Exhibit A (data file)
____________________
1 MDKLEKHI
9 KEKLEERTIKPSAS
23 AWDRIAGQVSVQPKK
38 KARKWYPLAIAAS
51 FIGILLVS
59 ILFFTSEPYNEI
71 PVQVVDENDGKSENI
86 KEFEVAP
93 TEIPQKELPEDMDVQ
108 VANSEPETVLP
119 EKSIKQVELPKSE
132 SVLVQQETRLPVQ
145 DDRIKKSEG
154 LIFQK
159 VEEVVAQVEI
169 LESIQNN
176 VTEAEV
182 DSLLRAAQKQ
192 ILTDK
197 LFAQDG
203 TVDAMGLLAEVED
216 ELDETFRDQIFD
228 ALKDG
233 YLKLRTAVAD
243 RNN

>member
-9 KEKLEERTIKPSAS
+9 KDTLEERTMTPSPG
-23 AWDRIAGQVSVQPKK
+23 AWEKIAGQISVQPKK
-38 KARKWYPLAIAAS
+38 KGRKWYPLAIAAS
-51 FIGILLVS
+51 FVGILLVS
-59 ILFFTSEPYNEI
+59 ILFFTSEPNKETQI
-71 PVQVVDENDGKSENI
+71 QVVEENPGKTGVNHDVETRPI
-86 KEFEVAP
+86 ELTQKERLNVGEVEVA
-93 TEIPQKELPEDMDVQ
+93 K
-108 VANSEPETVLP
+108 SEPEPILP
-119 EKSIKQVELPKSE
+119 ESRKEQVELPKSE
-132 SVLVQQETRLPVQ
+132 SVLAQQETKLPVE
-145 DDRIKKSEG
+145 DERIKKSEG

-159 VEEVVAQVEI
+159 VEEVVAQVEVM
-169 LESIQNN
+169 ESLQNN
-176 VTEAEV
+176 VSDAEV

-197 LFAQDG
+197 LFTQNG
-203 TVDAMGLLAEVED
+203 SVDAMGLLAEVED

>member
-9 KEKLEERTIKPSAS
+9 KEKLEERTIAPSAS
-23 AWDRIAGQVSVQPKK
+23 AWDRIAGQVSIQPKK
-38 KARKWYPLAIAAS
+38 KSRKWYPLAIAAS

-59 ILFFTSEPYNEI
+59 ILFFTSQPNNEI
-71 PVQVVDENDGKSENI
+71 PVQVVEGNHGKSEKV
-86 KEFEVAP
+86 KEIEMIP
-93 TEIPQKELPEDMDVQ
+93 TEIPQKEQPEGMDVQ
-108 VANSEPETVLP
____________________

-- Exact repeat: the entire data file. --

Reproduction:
1 MDKLEKHI
9 KEKLEERTIKPSAS
23 AWDRIAGQVSVQPKK
38 KARKWYPLAIAAS
51 FIGILLVS
59 ILFFTSEPYNEI
71 PVQVVDENDGKSENI
86 KEFEVAP
93 TEIPQKELPEDMDVQ
108 VANSEPETVLP
119 EKSIKQVELPKSE
132 SVLVQQETRLPVQ
145 DDRIKKSEG
154 LIFQK
159 VEEVVAQVEI
169 LESIQNN
176 VTEAEV
182 DSLLRAAQKQ
192 ILTDK
197 LFAQDG
203 TVDAMGLLAEVED
216 ELDETFRDQIFD
228 ALKDG
233 YLKLRTAVAD
243 RNN

>member
-9 KEKLEERTIKPSAS
+9 KDTLEERTMTPSPG
-23 AWDRIAGQVSVQPKK
+23 AWEKIAGQISVQPKK
-38 KARKWYPLAIAAS
+38 KGRKWYPLAIAAS
-51 FIGILLVS
+51 FVGILLVS
-59 ILFFTSEPYNEI
+59 ILFFTSEPNKETQI
-71 PVQVVDENDGKSENI
+71 QVVEENPGKTGVNHDVETRPI
-86 KEFEVAP
+86 ELTQKERLNVGEVEVA
-93 TEIPQKELPEDMDVQ
+93 K
-108 VANSEPETVLP
+108 SEPEPILP
-119 EKSIKQVELPKSE
+119 ESRKEQVELPKSE
-132 SVLVQQETRLPVQ
+132 SVLAQQETKLPVE
-145 DDRIKKSEG
+145 DERIKKSEG

-159 VEEVVAQVEI
+159 VEEVVAQVEVM
-169 LESIQNN
+169 ESLQNN
-176 VTEAEV
+176 VSDAEV

-197 LFAQDG
+197 LFTQNG
-203 TVDAMGLLAEVED
+203 SVDAMGLLAEVED

>member
-9 KEKLEERTIKPSAS
+9 KEKLEERTIAPSAS
-23 AWDRIAGQVSVQPKK
+23 AWDRIAGQVSIQPKK
-38 KARKWYPLAIAAS
+38 KSRKWYPLAIAAS

-59 ILFFTSEPYNEI
+59 ILFFTSQPNNEI
-71 PVQVVDENDGKSENI
+71 PVQVVEGNHGKSEKV
-86 KEFEVAP
+86 KEIEMIP
-93 TEIPQKELPEDMDVQ
+93 TEIPQKEQPEGMDVQ
-108 VANSEPETVLP